Pectus carinatum is thought to have a similar aetiology to excavatum. However, there is no similarity to the diaphragmatic adhesion. As parents do not fear cardiac compression minor deformities are often well tolerated. As breast development progresses normally girls often do not mind a mild carinatum deformity.

Mixed excavatum/carinatum
To be truthful virtually all deformities are mixed to a degree with some rotation of the sternum. It should be expected and not regarded as a difficulty. Frequently the rotation is so slight it is best left alone. More extensive rotation will need to be corrected with imaginative osteotomies and wedges.

Kypho-scoliosis associated
Pectus-like chest wall deformities often accompany Kypho-scoliosis. The deformity is usually unilateral and carinatum in nature. It is usually secondary to the vertebral rotation and is a rib deformity rather than a cartilage deformity. The deformity is exacerbated by the need for the lung to find some volume in which to operate. Therefore, any attempt to correct the deformity tends to fail as the lung re-expands and pushes the chest wall back out. To correct the deformity, rib osteotomies would need to be performed. This is virtually impossible to perform in flat bones.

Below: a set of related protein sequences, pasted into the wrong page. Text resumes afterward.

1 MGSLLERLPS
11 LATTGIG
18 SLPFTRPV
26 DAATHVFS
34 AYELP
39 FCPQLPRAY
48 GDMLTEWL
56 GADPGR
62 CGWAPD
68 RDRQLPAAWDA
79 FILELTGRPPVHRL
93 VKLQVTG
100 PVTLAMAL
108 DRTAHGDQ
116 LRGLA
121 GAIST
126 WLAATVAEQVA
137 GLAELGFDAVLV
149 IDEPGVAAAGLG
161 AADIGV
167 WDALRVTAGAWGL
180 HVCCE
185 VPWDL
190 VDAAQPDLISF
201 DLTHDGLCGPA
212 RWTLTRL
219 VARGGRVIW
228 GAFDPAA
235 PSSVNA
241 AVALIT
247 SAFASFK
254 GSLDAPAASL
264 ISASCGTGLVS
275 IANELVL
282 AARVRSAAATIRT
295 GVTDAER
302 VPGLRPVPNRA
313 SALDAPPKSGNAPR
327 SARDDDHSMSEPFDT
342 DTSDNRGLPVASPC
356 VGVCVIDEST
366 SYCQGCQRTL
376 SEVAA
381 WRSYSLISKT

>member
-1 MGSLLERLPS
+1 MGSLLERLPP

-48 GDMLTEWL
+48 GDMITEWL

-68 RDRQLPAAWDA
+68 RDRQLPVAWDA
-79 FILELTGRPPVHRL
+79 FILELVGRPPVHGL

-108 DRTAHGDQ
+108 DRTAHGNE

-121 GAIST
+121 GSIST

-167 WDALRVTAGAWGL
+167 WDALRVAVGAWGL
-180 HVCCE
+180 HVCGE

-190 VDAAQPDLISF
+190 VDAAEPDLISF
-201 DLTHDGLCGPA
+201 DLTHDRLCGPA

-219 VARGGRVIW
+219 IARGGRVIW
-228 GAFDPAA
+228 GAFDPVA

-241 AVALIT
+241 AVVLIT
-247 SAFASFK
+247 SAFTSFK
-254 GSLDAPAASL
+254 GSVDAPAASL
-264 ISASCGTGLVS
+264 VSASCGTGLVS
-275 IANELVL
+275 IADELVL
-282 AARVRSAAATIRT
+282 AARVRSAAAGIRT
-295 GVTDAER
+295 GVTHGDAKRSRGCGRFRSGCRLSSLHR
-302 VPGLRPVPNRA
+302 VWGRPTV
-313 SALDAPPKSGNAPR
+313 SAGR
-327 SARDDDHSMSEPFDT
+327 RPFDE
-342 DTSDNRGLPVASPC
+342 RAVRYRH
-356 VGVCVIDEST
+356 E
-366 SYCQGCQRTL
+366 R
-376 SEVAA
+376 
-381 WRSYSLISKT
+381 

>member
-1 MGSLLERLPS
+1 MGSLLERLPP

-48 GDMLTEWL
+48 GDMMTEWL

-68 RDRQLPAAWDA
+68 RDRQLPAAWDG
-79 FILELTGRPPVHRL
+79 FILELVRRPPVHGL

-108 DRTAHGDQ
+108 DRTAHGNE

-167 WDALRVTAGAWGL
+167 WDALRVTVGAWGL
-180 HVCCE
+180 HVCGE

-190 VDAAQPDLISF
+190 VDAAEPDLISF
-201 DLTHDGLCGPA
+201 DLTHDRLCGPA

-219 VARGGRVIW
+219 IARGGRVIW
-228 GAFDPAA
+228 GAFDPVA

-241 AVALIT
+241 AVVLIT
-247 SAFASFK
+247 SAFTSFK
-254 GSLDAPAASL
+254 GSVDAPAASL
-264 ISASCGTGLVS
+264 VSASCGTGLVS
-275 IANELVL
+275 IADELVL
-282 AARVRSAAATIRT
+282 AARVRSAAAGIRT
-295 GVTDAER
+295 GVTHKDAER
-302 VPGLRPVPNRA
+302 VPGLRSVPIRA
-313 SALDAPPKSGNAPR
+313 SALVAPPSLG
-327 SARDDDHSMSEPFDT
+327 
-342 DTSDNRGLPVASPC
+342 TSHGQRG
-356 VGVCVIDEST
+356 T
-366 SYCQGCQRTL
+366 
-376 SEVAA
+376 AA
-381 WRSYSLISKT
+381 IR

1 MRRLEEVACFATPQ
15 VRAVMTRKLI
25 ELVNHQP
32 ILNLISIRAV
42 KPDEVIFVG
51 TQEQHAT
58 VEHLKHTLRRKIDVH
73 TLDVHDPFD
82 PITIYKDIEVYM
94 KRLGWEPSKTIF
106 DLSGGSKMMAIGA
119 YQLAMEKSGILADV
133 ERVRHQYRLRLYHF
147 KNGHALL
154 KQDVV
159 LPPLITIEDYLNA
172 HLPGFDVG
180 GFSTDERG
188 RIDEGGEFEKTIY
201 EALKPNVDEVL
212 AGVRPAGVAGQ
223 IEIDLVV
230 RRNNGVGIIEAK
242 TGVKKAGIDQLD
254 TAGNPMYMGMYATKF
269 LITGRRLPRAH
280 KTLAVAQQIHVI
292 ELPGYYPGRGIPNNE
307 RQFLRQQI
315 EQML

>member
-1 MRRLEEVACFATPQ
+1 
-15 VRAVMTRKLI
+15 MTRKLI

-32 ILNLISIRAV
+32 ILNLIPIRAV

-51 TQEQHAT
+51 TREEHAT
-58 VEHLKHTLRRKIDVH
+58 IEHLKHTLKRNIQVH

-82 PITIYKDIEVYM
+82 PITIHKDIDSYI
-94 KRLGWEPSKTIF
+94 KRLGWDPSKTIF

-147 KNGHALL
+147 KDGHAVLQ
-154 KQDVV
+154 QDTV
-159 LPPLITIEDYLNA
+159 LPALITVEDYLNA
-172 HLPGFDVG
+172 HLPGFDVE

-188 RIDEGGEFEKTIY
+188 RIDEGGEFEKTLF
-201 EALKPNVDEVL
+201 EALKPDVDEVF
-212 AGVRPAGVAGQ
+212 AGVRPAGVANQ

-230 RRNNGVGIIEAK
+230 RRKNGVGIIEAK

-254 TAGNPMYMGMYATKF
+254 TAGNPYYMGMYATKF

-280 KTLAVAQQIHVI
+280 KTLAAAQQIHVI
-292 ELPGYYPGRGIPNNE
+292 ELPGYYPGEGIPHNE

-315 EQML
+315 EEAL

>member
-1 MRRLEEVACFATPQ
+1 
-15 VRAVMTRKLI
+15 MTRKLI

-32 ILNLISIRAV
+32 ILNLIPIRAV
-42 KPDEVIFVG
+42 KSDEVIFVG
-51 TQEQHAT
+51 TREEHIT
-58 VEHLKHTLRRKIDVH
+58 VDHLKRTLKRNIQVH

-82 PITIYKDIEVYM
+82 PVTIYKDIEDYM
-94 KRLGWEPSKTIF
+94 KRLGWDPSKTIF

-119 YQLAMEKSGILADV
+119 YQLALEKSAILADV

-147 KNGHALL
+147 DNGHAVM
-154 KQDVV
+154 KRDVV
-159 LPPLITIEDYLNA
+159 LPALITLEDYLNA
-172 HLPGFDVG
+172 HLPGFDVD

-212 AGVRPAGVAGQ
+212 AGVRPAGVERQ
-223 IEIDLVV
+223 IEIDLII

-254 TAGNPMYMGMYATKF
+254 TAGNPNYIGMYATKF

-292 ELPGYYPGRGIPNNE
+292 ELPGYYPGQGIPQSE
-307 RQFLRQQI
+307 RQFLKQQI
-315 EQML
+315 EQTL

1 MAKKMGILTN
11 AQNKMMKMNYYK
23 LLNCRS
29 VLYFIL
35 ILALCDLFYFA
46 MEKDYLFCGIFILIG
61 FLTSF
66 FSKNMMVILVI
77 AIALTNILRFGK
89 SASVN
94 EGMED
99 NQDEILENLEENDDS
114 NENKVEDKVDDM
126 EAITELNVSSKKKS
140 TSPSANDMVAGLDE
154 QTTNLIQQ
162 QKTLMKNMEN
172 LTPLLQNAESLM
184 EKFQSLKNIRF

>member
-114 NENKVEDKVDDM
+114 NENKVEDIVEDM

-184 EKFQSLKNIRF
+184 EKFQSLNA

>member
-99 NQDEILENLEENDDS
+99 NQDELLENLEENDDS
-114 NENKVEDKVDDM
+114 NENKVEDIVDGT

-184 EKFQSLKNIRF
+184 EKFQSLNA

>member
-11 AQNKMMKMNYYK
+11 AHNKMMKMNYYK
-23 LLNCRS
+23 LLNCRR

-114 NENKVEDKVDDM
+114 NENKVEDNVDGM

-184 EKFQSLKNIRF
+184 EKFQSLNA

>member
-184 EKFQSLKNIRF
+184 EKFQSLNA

Poland’s syndrome
Poland’s syndrome is a more extensive syndrome of defects of the chest wall. It includes loss of pectoralis major or minor muscles, hypogenesis or absence of the breast, absence of mammary and axilary hair, absence of costal cartilages and failure of the ribs to grow. Correction involves a combined procedure with the thoracic surgeon re-construcing the chest wall while the plastic surgeon performs an augmentation mammoplasty with latissimus muscle myocutaneous flap. The procedure must therefore be performed when growth is complete.

Agenesis of the sternum
Various degrees of sternal agenesis can occur with varying degrees of cardiac herniation. It is a rare congenital condition associated with craniofacial haemangiomata and omphalocele. It should be corrected in the neonatal period when the two halves of the sternum can usually be sutured together. Usually there are residual cartilaginous sternal bars connecting the rib ends.